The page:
St. James the Greater and the Camino,

Today, the Church commemorates St. James the Greater, the saint after whom the famous pilgrimage through the mountains of Spain, the “Way of Saint James” or  “Santiago de Compostela,” is named. Father Steve explains the history of this particular saint and journey and reflects on the purpose and meaning of a pilgrimage.

July 25th is the Feast of St. James the Greater, one of the twelve apostles and the first of the apostles to be martyred.  Acts of the Apostles records that he was killed at the command of Herod Agrippa, a descendent of the tyrant king, Herod, who is named in Matthew’s Gospel as the sociopath that orchestrated the massacre of the children of Bethlehem.

The scriptures provide us with a few details about St. James, but where they fall silent, popular piety has many tales to tell.  St. James is reputed to have been the first Christian missionary to Spain, and after his execution, his remains were brought from Jerusalem to Galicia for safekeeping.  A shrine was built to honor his memory, which was destroyed by the Romans during a persecution of the Church.  St. James’ relics were lost until they were rediscovered under miraculous circumstances in the year 814 AD.  These relics quickly became a focal point of pilgrimage, and in the year 1075 AD, the construction of the grand cathedral of Santiago de Compostela was begun.  The shrine was consecrated in the year 1128, though the building that we see today is the result of architectural and artistic embellishment that took place over many centuries. The edifice rises like a great ornate mountain of granite over the city that bears its name. The magnitude of the cathedral is testimony to not only the esteem in which the Galicians hold their Saint, but also serves as a reminder that for hundreds of years, the cultural and economic life of European civilization was powered by a vast network of shrines and pilgrimage destinations.
Pilgrimage to Santiago de Compostela has been a constant since the Middle Ages, and thousands have walked the sacred way to the cathedral, which stretches about 500 miles from Biarritz in France all the way to Compostela.  Upon arriving in the church, pilgrims complete their journey by climbing a staircase behind the main altar of the cathedral, where a gilded and bejeweled image of St. James is displayed.  Pilgrims embrace the statue as if they are meeting a friend, placing their arms around the saint’s shoulders and delivering prayers that during their long pilgrimage were held as treasures in their hearts.  On great feast days pilgrims can appreciate the spectacle of the famed “Botafumiero,” an enormous thurible that is acclaimed as the largest censor in the world.  Once lit, the swinging and smoking brazier emits clouds of aromatic incense as it swings across the length of the nave.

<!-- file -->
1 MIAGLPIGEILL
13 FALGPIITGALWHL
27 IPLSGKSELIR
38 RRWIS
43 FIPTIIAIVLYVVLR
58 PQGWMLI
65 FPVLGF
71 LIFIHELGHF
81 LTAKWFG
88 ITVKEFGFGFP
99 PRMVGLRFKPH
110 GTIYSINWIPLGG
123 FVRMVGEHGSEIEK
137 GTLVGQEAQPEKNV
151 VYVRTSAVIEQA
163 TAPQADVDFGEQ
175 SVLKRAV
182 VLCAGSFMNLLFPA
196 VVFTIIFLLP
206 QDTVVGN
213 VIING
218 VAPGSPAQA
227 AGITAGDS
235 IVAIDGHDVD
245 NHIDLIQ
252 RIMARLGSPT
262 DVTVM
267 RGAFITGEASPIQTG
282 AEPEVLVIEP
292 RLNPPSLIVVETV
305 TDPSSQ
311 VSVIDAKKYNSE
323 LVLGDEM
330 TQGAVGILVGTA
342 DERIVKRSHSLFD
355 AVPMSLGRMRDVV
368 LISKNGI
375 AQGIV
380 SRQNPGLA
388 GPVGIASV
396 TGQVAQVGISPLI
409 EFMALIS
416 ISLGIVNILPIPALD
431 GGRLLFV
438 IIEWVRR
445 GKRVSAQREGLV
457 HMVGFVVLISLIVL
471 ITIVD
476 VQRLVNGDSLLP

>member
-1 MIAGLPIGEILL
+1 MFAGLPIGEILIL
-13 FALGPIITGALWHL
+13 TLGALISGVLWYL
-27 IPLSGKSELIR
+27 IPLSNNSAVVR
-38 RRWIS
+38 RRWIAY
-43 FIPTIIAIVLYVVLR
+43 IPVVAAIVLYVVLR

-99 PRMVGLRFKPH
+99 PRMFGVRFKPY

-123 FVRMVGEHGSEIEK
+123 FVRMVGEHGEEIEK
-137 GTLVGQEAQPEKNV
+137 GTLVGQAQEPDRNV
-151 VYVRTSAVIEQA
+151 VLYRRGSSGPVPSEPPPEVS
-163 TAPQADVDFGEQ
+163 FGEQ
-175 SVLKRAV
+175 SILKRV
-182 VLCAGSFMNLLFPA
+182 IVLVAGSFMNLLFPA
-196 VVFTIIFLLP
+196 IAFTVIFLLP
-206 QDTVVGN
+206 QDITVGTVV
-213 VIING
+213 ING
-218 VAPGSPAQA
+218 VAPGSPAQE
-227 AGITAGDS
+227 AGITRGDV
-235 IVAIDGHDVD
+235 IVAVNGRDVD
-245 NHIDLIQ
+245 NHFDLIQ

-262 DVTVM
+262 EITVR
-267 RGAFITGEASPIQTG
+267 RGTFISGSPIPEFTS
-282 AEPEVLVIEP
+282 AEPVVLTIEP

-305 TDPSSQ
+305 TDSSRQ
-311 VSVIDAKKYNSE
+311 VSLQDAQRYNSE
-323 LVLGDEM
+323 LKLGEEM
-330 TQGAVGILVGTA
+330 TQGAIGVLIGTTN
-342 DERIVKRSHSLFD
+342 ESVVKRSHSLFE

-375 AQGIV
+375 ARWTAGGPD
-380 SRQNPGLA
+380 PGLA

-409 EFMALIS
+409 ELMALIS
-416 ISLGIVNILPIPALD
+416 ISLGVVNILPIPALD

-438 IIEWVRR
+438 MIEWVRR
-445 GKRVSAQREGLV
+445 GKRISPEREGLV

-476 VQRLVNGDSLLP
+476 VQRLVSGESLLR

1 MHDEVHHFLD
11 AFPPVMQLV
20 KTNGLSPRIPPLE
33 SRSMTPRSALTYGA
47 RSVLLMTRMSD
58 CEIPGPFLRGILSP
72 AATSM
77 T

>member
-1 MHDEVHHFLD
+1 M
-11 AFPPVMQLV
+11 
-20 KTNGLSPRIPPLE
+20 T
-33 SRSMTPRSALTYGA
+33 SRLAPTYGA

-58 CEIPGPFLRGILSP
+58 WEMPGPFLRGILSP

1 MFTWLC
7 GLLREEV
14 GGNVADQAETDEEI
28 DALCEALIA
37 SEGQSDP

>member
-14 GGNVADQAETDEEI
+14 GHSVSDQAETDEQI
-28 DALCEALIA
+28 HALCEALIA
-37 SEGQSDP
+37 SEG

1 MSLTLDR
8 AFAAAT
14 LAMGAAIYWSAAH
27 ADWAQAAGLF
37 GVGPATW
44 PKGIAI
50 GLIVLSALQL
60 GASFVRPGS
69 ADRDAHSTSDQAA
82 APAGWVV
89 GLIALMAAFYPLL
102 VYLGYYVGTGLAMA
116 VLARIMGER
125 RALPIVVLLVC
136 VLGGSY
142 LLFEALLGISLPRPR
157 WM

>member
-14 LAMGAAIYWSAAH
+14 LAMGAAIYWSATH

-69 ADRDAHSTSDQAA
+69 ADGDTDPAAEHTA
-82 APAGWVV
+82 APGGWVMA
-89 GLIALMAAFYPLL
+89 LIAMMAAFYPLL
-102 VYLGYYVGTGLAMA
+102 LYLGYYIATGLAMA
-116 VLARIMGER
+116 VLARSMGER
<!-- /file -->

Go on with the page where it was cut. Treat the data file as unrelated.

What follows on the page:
The idea of walking five hundred miles to a religious shrine may not be viewed by many as the ideal vacation.  But this is precisely the point- a pilgrimage is not a vacation.  A pilgrimage is directed by a spiritual itinerary rather than an agenda of leisure.  Pilgrimages are about the hard work of conversion, and this interior crucible is externalized in the demands of the journey. The grace offered and accepted in the course of the sacred way is not easy; it is meant to further the transformation of the pilgrim- the fulfillment of which is not simply to view the relics of marvel at the splendor of a shrine, but to become a saint oneself.  It is through the journey that one learns that sanctity is a possibility, not just for those men and women of renown who have had great shrines raised in their memory, but for all who would risk following the Lord, trusting in his Provident care, and surrendering to him mastery over one’s life.  In these respects, a pilgrimage is a concrete display of the intentionality with which all Christians are invited to live: to be called, commissioned and sent, to be a bold witness to the Gospel in word and in deed, and to remain faithful to one’s mission in all circumstances.  The culmination of this endeavor called discipleship is our arrival in the Heavenly Jerusalem.  This eternal city and temple is represented by the great shrines like Santiago de Compostela. Their purpose is to prepare the followers of Christ in the here and now for what is one day to come. It is in the Heavenly Zion where we hope to take our place alongside the Saints who have gone before us, join them in worship, and adore together the Lamb of God, who for us and for our salvation, cleared out a path, making our life in this world a sacred way that is meant to lead us to Him who takes away the sins of the world.
Father Steve Grunow is the Assistant Director of Word on Fire Catholic Ministries. 
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5 Responses to St. James the Greater and the Camino,

  1. toadspittle says:


    If anyone is interested in the early history of pilgrimage, the book to read is, “The Age of Pilgrimage,” by Jonathan Sumption. That’s the American title. It was first published in the UK as, “Pilgrimage.”


  2. annem040359 says:

    Good article. A group of young people from my parish, St. Christopher’s, whose feast day is this week, are leaving in a few weeks to go to WYD in Madrid. One of the stops on the way to the gathering is that shrine to St. James the Great, along with Fatima.


  3. Gertrude says:

    I wish you a good pilgrimage annemo, and holy time at Fatima and a wonderful WYD in Madrid. If you are on the Camino you might even see our ‘Toad’ who I’m sure (with his good lady Reb) would make you most welcome at their most peacable home – as indeed they do many on the Camino.


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